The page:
Early-Life Malaria Exposure and Adult Outcomes: Evidence from Malaria Eradication in India
AbstractWe examine the effects of exposure to malaria in early childhood on educational attainment and economic status in adulthood by exploiting geographic variation in malaria prevalence in India prior to a nationwide eradication program in the 1950s. We find that the program led to modest increases in household per capita consumption for prime age men, and the effects for men are larger than those for women in most specifications. We find no evidence of increased educational attainment for men, and mixed evidence for women.
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Bibliographic InfoPaper provided by Harvard University Department of Economics in its series Scholarly Articles with number 5344529.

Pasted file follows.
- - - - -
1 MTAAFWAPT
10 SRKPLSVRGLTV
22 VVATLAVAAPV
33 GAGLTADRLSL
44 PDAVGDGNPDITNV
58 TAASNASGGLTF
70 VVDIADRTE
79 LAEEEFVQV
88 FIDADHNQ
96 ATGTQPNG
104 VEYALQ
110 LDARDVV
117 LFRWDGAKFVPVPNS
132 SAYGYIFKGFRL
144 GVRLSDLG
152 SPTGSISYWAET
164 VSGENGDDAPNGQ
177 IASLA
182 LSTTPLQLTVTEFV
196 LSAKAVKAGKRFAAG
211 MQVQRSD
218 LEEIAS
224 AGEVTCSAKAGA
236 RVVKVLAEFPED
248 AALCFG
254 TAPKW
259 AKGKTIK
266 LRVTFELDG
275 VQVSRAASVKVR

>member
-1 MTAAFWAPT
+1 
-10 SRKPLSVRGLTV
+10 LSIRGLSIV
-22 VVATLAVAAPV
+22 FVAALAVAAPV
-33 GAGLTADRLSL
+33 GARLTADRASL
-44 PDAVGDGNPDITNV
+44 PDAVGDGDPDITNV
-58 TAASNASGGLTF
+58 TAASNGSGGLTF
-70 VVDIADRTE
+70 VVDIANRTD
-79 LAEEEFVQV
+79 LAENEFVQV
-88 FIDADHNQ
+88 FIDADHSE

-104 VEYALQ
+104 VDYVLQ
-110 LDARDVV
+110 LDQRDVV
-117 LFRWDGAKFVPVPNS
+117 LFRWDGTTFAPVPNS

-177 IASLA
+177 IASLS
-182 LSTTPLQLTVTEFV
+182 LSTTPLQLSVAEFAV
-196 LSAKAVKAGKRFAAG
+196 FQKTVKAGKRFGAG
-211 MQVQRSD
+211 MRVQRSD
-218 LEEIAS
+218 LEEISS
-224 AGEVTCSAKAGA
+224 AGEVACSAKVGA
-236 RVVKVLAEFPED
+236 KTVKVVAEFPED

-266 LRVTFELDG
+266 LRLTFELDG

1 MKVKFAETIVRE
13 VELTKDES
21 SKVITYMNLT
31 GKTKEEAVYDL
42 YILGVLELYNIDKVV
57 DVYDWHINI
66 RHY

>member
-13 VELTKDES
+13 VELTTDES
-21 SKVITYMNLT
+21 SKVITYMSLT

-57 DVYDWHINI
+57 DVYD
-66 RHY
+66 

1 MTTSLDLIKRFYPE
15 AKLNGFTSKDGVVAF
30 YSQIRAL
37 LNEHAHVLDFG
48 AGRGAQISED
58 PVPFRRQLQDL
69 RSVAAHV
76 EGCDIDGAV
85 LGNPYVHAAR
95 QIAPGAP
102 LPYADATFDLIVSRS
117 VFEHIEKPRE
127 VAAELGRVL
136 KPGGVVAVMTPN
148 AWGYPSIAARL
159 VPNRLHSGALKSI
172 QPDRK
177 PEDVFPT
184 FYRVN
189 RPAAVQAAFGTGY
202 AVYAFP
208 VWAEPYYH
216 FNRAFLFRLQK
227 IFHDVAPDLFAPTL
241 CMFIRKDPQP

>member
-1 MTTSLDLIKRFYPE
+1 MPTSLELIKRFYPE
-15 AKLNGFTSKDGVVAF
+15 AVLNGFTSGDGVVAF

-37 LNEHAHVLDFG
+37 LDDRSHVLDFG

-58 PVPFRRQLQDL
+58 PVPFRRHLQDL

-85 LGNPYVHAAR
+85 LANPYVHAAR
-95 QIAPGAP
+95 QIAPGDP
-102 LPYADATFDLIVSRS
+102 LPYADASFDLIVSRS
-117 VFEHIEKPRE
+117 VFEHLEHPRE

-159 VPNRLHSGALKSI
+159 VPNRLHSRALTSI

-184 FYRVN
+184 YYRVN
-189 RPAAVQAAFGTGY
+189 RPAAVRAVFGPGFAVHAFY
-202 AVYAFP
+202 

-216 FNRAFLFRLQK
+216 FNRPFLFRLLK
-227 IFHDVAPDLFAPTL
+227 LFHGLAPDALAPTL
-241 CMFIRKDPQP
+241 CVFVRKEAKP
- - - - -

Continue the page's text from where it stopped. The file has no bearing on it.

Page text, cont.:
Date of creation: 2010
Date of revision:
Publication status: Published in American Economic Journal: Applied Economics
Please report citation or reference errors to , or , if you are the registered author of the cited work, log in to your RePEc Author Service profile, click on "citations" and make appropriate adjustments.:
- Alan Barreca, 2009.
"The Long-Term Economic Impact of In Utero and Postnatal Exposure to Malaria,"
0905, Tulane University, Department of Economics.
- Alan I. Barreca, 2010. "The Long-Term Economic Impact of In Utero and Postnatal Exposure to Malaria," Journal of Human Resources, University of Wisconsin Press, vol. 45(4), pages 865-892.
- Adrienne M. Lucas, 2010. "Malaria Eradication and Educational Attainment: Evidence from Paraguay and Sri Lanka," American Economic Journal: Applied Economics, American Economic Association, vol. 2(2), pages 46-71, April.
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